The Graduate Program in Historic Preservation at Delaware State University is a proud member of the National Council for Preservation Education: www.ncpe.us/

Program Contact Information:

Robin L. Krawitz, Director
Historic Preservation Program
Office Phone:  302 857-7139
Office Location:  ETV Building, Room 214
rkrawitz@desu.edu
 
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Archaeology at Wildcat 2011

Footing excavated during the first field season at the Wildcat property by DSU graduate students in historic preservation under the direction of archaeologist Craig Lukezic and in partnership with the Archaeological Society of Delaware.

  Historic Preservation M.A.

Introduction

The Graduate Program in Historic Preservation concentrates on the identification and preservation of African American historic resources. The program seeks to provide students with the necessary training and preparation for employment in this field of applied history. Courses in the program emphasize the practical and applied nature of the preservation field. The program courses are offered on Friday evenings and weekends, making the program ideal for those with current full-time employment.
 

Professional Preparation

The goal of the program is to develop a cadre of professionals trained in the specialized methods of the preservation of African American historic resources.  Community based projects will provide students practical experience working through real preservation issues.  All courses connect to the real world of historic preservation professional practice in Delaware. 
 

Faculty

The program director, Robin L. Krawitz, professional preservationist with over thirty years of experience in field in the public, private and non-profit sectors and across the country, specializing in African American heritage preservation.  Her goal is to provide the students with hands-on and practical experiences in all classes, from guest lecturers who are expert on specific topics, to field exploration of historic resources and exploring the understanding of landscape development and preservation through extensive fieldwork.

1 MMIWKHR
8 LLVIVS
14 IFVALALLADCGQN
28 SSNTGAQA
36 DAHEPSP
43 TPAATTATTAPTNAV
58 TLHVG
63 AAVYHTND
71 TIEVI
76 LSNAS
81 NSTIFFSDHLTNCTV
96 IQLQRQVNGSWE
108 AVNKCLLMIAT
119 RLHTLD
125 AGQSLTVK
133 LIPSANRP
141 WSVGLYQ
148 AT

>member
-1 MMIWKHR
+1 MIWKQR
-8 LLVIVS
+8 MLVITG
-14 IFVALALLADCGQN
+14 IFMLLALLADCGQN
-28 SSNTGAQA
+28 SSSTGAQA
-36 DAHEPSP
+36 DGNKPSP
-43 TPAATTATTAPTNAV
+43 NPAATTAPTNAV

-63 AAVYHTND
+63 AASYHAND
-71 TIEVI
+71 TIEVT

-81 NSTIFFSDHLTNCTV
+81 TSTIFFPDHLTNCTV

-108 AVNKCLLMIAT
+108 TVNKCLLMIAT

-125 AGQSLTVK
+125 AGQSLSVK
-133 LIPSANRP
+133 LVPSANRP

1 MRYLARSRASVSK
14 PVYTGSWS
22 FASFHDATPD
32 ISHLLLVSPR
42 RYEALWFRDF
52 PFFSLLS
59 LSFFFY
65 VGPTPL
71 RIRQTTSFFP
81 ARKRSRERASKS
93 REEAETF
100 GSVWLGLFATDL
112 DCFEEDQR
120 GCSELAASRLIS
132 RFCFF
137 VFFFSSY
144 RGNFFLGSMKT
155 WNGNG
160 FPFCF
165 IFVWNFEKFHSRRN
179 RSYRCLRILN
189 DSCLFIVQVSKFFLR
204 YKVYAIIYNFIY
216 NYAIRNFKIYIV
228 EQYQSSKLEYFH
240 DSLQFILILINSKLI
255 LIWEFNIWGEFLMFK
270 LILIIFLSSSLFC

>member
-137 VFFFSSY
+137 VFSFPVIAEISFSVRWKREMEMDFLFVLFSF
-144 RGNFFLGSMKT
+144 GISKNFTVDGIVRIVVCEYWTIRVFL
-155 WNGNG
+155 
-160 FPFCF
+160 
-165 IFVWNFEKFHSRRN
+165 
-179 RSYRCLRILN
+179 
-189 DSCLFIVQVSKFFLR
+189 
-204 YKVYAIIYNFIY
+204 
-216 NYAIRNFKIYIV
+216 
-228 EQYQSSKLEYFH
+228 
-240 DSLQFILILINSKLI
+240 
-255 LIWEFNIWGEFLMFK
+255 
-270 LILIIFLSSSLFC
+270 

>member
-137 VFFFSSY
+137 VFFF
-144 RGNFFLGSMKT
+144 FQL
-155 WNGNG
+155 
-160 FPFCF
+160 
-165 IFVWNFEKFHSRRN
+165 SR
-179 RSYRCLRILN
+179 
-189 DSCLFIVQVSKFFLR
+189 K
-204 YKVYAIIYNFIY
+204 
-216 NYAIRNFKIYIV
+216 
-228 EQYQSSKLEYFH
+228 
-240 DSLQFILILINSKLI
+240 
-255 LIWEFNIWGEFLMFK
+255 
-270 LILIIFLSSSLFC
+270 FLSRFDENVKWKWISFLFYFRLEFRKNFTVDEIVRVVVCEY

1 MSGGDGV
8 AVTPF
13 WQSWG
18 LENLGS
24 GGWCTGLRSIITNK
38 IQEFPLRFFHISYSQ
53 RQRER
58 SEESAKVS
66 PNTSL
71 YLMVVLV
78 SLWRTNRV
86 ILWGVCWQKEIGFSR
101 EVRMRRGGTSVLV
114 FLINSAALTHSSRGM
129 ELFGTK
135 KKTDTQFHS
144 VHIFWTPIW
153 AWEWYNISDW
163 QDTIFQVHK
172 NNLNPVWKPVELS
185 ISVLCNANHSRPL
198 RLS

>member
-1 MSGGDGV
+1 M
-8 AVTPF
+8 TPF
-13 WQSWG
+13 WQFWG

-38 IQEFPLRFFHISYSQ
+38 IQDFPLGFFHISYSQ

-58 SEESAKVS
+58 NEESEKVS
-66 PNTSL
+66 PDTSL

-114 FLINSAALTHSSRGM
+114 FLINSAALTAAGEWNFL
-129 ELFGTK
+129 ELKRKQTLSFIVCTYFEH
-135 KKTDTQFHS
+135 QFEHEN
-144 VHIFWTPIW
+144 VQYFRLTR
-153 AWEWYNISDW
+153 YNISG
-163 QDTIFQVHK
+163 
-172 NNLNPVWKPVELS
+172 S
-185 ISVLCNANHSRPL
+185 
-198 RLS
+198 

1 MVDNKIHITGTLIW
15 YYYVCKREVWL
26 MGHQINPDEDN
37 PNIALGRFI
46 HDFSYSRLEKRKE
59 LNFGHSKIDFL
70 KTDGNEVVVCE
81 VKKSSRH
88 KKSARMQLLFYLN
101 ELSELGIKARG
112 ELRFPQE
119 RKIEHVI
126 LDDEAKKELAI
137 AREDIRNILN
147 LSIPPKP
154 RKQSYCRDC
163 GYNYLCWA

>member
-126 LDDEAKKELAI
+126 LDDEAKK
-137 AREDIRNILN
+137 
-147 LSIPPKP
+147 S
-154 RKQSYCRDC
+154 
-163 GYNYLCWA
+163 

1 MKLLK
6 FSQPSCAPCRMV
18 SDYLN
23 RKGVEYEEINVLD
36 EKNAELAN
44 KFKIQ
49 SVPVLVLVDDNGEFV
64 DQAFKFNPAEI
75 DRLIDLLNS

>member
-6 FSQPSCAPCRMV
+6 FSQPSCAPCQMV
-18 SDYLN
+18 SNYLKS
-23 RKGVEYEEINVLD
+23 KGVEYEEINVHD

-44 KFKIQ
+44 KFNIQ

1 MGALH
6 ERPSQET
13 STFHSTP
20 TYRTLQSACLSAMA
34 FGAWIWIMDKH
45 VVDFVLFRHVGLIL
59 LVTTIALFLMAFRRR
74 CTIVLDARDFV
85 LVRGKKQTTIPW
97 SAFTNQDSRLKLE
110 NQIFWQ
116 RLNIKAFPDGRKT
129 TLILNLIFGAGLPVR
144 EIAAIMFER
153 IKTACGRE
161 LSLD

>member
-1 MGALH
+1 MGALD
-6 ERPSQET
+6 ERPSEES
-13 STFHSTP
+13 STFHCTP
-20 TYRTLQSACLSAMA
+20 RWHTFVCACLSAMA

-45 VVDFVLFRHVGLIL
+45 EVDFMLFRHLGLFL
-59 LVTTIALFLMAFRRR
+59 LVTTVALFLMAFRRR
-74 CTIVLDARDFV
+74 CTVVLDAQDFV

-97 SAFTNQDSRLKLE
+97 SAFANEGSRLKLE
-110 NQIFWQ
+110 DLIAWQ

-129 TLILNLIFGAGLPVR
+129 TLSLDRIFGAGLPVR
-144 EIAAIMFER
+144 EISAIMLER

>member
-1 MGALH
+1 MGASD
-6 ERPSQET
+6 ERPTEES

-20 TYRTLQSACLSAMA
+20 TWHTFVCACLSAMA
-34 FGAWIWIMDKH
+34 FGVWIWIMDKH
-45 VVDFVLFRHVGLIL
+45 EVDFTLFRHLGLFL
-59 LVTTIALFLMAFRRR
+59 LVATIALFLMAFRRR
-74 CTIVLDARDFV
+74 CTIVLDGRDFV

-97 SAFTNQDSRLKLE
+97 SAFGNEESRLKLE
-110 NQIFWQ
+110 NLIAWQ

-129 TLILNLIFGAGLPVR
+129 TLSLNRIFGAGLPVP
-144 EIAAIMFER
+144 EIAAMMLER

The faculty for the historic preservation program is drawn from the practicing professionals in the field in Delaware, as well as from the history department faculty.  Graduate students have a lot of direct interaction with professors and receive much guidance and encouragement.
 

Research and Experience

All students in the graduate program in historic preservation complete an off-campus internship with a private historical group or a local, state, or federal government agency. In addition to cultivating skills that translate directly to the workplace, students gain professional contacts via their internships, which may lead (directly or indirectly) to future employment.  Tools and methods taught in the program are based on the Secretary of the Interior's Standards for Archeology and Historic Preservation and will be generally applicable to any historic preservation situation across the country.

Program Contact:  rkrawitz@desu.edu

The Graduate Program in Historic Preservation at Delaware State University is a proud member of the National Council for Preservation Education: www.ncpe.us/

Program Contact Information:

Robin L. Krawitz, Director
Historic Preservation Program
Office Phone:  302 857-7139
Office Location:  ETV Building, Room 214

 

 

Forest Landing at Wildcat Farm in the Hunn Conservation Area


In addition to other projects and field exploration, the Graduate Program in Historic Preservation is a partner in the development of the historic resources in the Hunn Conservation Area, a Kent County recreational amenity under development.  This learning laboratory for the Graduate Program in Historic Preservation provides an opportunity for students to explore historic preservation and archaeological methods in a practical environment.  Work here contributes to the development of this public asset as it grows into a county park. Students will also participate in the ongoing archaeological research project underway at the property.

Themes to develop include:

  • Slavery and Abolition
  • Delaware’s Political Landscape in the 18th and 19th Centuries
  • Development of the 18th Century Port of Forest Landing
  • Development of the Worker Community at Hunntown
  • Material Culture through Archaeology

 

The Hunn Family


In addition to the Kent County and Delaware State University partnership for the development of the Wildcat Farm at the Hunn Conservation Area, the third partner in the development of this property is the Hunn Family.    Owned by this family since the 1760s, the Wildcat property continues to be of great importance and interest.  The family raises funds for projects here through the Friends of Wildcat Fund through the Delaware Community Foundation.  Family members are a key part of the Wildcat Advisory Committee that oversees and develops the path forward for this important historic place.